Despite being ostensibly about differing perceptions of utility and the importance of ritual ceremony between the ancients and ourselves, my last post was basically about swords.

That said, we barely touched upon them as archaeological and cultural artifacts. I thought I’d remedy that with an addendum about swords, or rather by providing a condense bibliography for anyone interested in reading a bit more about them.

The starting point for looking into bronze age swords is surely Sandar’s two articles (1961, 1963), whence the eponymous typology. Readers ought to be warned that the typology, though functional,  is suspect in terms of both sense and utility and far from the kind of quality one medievalists benefit from in Oakeshott (2009).

Barry Molloy is perhaps the single most promising scholar on the topic. His work includes a re-negotiation of the typology above (2010) as well as some attempts to treat swords as, well, swords by using them (2008). Experimental archaeology and reconstruction is always a bit suspect – Wardle (1988) is probably the pinnacle of what not to do – but Molloy takes a measured and sensible approach. Now, I’ve mentioned my love of combat sports before and also that I’ve fenced since I was a small child, so the use of these swords is something I’d like to do a future blog post on. Much of it would form a dialogue with Molloy’s article.

Once again, Medievalists are ahead of us and the  excellent Knight and the Blast Furnace is perhaps the single best academic treatment of arms, armour, and metallurgy from any period.

What about ideology and the warrior? As mentioned in the previous post, we lack narrative texts and so any ideology is by necessity inferred by us. Though seemingly unpromising, do bear in mind that this is done via sensitive reading of art and artefact on one hand, and careful comparison with other cultures on the other. The best introduction would be any generic book on Minoan and Mycenaean art. I’ve loved Higgins (1967) since I was a child but it’s hardly industry standard. Substitute your book of choice.

Molloy (2012) again, is worth reading in his presentation of the warrior ethos amongst the Minoans. Now Minoans =! Mycenaeans and are somewhat earlier but it helps add context on the Aegean background is a further demonstration of solid methodology.  The article itself got quite some press at the time for its shattering of the putative Pax Minoica that Evans first implanted in our cultural imagination. In this vein see Haysom (2010) on the double axe.

Kristiansen (2002) is a short and enjoyable introduction to bronze age sword fighters generally. Kramer-Hajos’ essay, “The ideology of the sword” has been one of my major influences in thinking about this topic again: long but informative, it represents the magic that happens when material culture meets informed theorising and supposition. Suffused with excellent pictures, the article covers feasting, fighting, hunting, artwork and a myriad of other related topics. Kramer-Hajos decisively demonstrates the importance of warrior ideology to the formation of Mycenaean states.

Last and certainly not least are the collected essays in Aegaeum 19, POLEMOS, which discuss several areas of BAA warfare. Occasionally, some of the essays are prone to romantic, euhemeristic, readings of later iron age texts which must be taken with mountains of salt. Surely then an excellent time to pick up Ian Morris’ (1986) oft-cited article on the (ab)use of Homer or, if you’re really in a Mycenaean mood, the penultimate chapter of Chadwick’s (1976) seminal study of the period. The articles contained therein in generally well argued and comprehensive.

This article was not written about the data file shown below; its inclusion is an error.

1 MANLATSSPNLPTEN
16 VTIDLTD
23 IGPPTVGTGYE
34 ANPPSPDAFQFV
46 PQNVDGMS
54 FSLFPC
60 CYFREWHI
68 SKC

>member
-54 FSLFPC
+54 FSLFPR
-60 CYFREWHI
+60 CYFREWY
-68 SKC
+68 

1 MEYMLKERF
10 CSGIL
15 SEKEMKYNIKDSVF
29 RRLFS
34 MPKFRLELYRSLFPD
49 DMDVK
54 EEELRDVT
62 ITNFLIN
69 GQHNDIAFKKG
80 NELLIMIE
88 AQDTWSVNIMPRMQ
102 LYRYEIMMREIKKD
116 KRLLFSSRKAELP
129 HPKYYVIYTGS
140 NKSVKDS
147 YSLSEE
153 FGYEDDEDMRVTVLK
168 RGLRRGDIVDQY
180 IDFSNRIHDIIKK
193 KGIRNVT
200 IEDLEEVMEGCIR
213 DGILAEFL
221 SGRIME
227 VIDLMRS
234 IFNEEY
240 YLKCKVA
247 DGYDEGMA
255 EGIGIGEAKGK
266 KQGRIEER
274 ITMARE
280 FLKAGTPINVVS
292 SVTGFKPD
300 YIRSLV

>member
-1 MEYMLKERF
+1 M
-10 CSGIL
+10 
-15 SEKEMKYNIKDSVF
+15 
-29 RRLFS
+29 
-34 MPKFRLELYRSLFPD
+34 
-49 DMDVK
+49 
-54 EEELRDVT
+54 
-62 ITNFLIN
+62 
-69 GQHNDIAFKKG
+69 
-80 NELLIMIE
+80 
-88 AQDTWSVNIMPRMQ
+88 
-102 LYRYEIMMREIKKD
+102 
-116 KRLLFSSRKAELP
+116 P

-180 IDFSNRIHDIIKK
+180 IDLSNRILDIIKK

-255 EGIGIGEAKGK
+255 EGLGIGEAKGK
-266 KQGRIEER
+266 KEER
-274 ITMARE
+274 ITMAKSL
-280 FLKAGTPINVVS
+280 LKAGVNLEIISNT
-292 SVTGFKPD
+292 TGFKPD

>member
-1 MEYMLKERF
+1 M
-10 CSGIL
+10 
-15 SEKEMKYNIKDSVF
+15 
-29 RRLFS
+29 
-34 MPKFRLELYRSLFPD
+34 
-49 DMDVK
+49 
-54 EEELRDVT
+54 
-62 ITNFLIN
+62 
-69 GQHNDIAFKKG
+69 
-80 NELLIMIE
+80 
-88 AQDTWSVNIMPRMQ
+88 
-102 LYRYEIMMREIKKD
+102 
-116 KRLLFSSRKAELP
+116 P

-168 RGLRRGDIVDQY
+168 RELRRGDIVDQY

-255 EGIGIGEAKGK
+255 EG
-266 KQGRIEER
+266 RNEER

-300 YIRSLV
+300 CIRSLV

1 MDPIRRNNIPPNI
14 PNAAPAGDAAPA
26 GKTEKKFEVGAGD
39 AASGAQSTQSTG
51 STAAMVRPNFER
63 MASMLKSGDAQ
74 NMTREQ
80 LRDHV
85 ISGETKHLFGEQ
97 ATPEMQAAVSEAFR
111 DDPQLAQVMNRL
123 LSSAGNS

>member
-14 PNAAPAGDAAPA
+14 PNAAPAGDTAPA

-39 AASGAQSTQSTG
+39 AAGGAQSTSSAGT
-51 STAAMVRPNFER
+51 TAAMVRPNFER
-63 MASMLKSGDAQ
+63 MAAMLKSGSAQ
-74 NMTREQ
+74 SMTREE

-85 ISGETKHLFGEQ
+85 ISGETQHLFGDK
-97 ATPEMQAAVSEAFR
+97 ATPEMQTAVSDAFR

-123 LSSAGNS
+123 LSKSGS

Needless to say, all these articles come with their own bibliographies for those inclined to dig deeper. As I said, this is quite condensed and not meant to be exhaustive. Feel free to add anything interesting or share the list as you see fit. If this post format is useful, we can draw up lists for other classical topics too.


Chadwick, J. (1976). The Mycenaean world. Cambridge

Haysom, M (2010) The double-axe: A contextual approach to the understanding of a Cretan symbol of the Neopalatial period, Oxford Journal of Archaeology 29.1, 35–55.

Higgins, R. (1967). Minoan and Mycenaean art. London.

Kramer-Hajos, M. (n.d.). THE ETHOS OF THE SWORD: THE CREATION OF EARLY MYCENAEAN ELITE CULTURE. Mycenaean Greece and the Aegean World, 33-55.

Kristiansen, K (2002) The tale of the sword – swords and swordfighters in Bronze Age Europe Oxford Journal of Archaeology 21.4, 319–32.

Laffineur, R (1999) (ed.) POLEMOS: Le contexte guerrier en Égée á l’âge du Bronze. Belgium

Molloy, B (2008). Martial Arts and Materiality: A Combat Archaeology Perspective on Aegean Swords of the Fifteenth and Fourteenth Centuries BC World Archaeology, Vol. 40, No. 1, Experimental Archaeology  pp. 116-134

Molloy, B. (2010). Swords and Swordsmanship in the Aegean Bronze Age. American Journal of Archaeology, 114(3),

Molloy, B P C (2012) MARTIAL MINOANS? WAR AS SOCIAL PROCESS, PRACTICE AND EVENT IN BRONZE AGE CRETE The Annual of the British School at Athens, Vol. 107 pp. 87-142

Morris, I. (1986). The Use and Abuse of Homer. Classical Antiquity, 5(1), 81-138.

Oakeshott, E. (2009). Records of the medieval sword. Woodbridge: Boydell Press.

Sandars, N. K. (1961). The First Aegean Swords and Their Ancestry. American Journal of Archaeology, 65(1), 17.

Sandars, N. K. (1963). Later Aegean Bronze Swords. American Journal of Archaeology, 67(2), 117.

Wardle, Diana E.H. (1988) Does Reconstruction Help? A Mycenaean Dress and the Dendra Suit of Armour in French, E.B. and K.A. Wardle, eds. Problems in Greek Prehistory. pp. 469-476.

Williams, A. (2003). The knight and the blast furnace: A history of the metallurgy of armour in the Middle Ages & the early modern period. Leiden: Brill.

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